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Edited Transcript of NBK.KW earnings conference call or presentation 17-Oct-19 12:00pm GMT

Q3 2019 National Bank of Kuwait SAKP Earnings Call

Oct 22, 2019 (Thomson StreetEvents) -- Edited Transcript of National Bank of Kuwait SAKP earnings conference call or presentation Thursday, October 17, 2019 at 12:00:00pm GMT

TEXT version of Transcript


Corporate Participants


* Amir Hanna

National Bank of Kuwait S.A.K.P. - Head of IR

* Jim Murphy

National Bank of Kuwait S.A.K.P. - Group CFO

* Elena Sanchez-Cabezudo

EFG Hermes Holding S.A.E., Research Division - MD & Head of Financials Equity Research




Operator [1]


Good day, and welcome to the National Bank of Kuwait Investor Presentation Third Quarter 2019 Earning Call. Today's conference is being recorded.

At this time, I would like to turn the conference over to Elena Sanchez. Please go ahead, madam.


Elena Sanchez-Cabezudo, EFG Hermes Holding S.A.E., Research Division - MD & Head of Financials Equity Research [2]


Thank you. Good afternoon, and good morning, everyone. This is Elena Sanchez from EFG Hermes, and I would like to welcome you all to National Bank of Kuwait's Q3 2019 Results Call and Webcast. The call will be attended by Jim Murphy, Group CFO; and Amir Hanna, Head of Investor Relations and Corporate Communications.

I would like to hand over the call now to Amir Hanna. Thank you.


Amir Hanna, National Bank of Kuwait S.A.K.P. - Head of IR [3]


Thank you, Elena. Good afternoon, everyone. We're glad to have you with us today on our third quarter 2019 earnings webcast. Before we start, I would like to bring to your attention that certain comments in this presentation may constitute forward-looking statements. These comments reflect the bank's expectations and are subject to change, and risks and uncertainties that may cause actual results to differ materially and may adversely affect the outcome and financial effects of the plans described herein. You are cautioned not to rely on such forward-looking statements. The bank does not assume any obligation to update its views of such risks and uncertainties or to publicly announce the results of any revisions to these forward-looking statements made herein.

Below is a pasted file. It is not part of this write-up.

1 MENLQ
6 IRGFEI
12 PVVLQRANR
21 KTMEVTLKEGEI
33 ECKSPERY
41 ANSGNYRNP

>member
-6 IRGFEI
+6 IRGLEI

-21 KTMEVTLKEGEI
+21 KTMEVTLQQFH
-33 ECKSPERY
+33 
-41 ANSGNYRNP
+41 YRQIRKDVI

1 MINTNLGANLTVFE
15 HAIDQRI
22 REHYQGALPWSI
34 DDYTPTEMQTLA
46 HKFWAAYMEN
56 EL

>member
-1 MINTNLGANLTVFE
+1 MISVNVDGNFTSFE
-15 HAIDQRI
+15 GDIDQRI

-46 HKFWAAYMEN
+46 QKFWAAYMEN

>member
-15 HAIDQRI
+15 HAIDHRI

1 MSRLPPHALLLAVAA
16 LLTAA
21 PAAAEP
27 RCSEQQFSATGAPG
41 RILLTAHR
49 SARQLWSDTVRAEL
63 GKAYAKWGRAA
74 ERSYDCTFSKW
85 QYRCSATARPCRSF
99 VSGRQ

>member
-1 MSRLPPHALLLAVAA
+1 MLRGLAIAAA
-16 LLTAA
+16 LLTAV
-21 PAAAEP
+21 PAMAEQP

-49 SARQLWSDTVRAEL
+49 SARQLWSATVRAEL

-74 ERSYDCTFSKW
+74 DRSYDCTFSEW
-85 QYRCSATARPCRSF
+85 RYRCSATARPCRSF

Also, I would like to refer you to the full disclaimer in our presentation for today's call. After concluding our presentation, we will start addressing all your questions, but feel free to type them in at any time during the call. You can also send any follow-up questions to our Investor Relations e-mail address. Finally, and for your convenience, today's presentation is already available on our Investor Relations website.

Now let me hand over the call to Jim -- to Mr. Jim Murphy, our group CFO, to run you through the third quarter and the 9 months results in detail. Jim?


Jim Murphy, National Bank of Kuwait S.A.K.P. - Group CFO [4]


Thank you, Amir. Hello, everyone, and welcome. I'm very pleased to have this opportunity to take you through our results in respect of the 9 months period ending September 2019. We have announced a profit of KWD 302.2 million for the full 9 months to September 2019. This is a 10.9% increase in bottom-line profit over the comparable period last year. The profit for quarter 3 of this year was KWD 93.1 million. This compares with a quarter 2 profit of KWD 101.4 million, a decrease of 8.2%. Profit for the current quarter was, however, 7.6% ahead of the corresponding quarter last year.

Before going into the details behind our results, I would first, however, like to say a few words as to the overall operating environment so far this year. Conditions have remained broadly favorable. That said, whilst good business opportunities were to be had, competition has been strong and keenness in pricing is the feature of the market. However, overall, the general trend is encouraging, and the current period demonstrates positive momentum.

Progress continues as regards implementation of the government's multiyear development plan. Although the pace of project awards has been below expectation so far this year, we nonetheless remain of the view that this is a matter of time shifting to future periods. The implication for the banking sector remains, therefore, that the direct financing and the cascade or ripple through effect associated with the execution of the plan will continue to offer solid business opportunities going forward.